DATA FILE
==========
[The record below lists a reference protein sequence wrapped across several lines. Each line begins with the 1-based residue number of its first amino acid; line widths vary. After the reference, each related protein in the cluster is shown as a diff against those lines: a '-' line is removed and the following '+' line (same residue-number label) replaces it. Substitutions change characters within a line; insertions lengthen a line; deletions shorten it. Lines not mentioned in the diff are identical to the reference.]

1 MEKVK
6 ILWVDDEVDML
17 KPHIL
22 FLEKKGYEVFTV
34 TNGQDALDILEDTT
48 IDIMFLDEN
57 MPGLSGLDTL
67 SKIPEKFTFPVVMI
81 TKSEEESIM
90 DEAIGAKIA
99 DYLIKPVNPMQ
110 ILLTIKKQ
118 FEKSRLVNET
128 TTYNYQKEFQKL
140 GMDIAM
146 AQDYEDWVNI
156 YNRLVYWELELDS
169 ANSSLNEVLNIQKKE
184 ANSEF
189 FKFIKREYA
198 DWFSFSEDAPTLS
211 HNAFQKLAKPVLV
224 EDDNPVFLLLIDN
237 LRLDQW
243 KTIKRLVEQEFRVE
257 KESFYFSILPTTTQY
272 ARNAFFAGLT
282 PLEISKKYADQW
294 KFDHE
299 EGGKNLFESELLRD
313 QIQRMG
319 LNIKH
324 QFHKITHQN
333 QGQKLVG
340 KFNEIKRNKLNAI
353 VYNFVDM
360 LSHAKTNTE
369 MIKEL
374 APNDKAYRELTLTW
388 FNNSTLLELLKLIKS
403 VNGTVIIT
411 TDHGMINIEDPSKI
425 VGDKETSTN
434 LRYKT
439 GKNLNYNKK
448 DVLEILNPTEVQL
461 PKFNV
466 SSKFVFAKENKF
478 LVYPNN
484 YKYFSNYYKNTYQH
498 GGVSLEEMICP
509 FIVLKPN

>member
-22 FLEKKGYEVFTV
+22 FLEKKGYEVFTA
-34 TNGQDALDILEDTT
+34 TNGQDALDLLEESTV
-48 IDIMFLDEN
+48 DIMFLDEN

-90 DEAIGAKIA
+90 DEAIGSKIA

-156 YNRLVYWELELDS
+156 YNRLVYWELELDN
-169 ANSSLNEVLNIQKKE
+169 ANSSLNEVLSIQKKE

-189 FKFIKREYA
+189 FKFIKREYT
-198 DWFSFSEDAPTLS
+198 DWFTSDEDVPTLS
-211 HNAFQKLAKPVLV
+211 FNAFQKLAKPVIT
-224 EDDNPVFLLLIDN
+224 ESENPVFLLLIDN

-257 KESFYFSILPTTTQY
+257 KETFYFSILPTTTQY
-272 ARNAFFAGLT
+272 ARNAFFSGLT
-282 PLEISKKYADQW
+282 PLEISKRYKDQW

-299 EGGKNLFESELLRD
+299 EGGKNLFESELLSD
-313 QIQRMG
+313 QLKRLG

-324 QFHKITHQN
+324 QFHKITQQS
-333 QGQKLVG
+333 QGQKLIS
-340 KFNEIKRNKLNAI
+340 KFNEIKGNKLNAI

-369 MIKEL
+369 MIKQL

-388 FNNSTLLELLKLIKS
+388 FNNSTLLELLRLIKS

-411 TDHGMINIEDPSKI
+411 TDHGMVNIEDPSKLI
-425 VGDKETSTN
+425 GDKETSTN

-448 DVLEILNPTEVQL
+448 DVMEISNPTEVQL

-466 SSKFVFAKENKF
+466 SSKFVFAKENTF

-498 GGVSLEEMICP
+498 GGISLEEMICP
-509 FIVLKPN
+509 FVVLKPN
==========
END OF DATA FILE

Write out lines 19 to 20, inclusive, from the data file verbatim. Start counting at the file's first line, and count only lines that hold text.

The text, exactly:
169 ANSSLNEVLNIQKKE
184 ANSEF